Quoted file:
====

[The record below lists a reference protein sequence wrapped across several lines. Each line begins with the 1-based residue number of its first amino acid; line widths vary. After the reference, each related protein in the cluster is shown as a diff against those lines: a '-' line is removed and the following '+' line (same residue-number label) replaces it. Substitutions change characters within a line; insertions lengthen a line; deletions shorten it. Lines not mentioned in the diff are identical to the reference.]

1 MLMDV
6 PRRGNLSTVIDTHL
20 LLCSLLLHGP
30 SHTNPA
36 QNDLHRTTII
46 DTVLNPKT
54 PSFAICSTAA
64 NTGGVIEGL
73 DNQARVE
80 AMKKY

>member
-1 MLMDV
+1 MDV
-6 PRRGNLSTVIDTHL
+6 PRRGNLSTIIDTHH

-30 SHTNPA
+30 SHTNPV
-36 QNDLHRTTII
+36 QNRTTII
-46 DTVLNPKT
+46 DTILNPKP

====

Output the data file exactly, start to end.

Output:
[The record below lists a reference protein sequence wrapped across several lines. Each line begins with the 1-based residue number of its first amino acid; line widths vary. After the reference, each related protein in the cluster is shown as a diff against those lines: a '-' line is removed and the following '+' line (same residue-number label) replaces it. Substitutions change characters within a line; insertions lengthen a line; deletions shorten it. Lines not mentioned in the diff are identical to the reference.]

1 MLMDV
6 PRRGNLSTVIDTHL
20 LLCSLLLHGP
30 SHTNPA
36 QNDLHRTTII
46 DTVLNPKT
54 PSFAICSTAA
64 NTGGVIEGL
73 DNQARVE
80 AMKKY

>member
-1 MLMDV
+1 MDV
-6 PRRGNLSTVIDTHL
+6 PRRGNLSTIIDTHH

-30 SHTNPA
+30 SHTNPV
-36 QNDLHRTTII
+36 QNRTTII
-46 DTVLNPKT
+46 DTILNPKP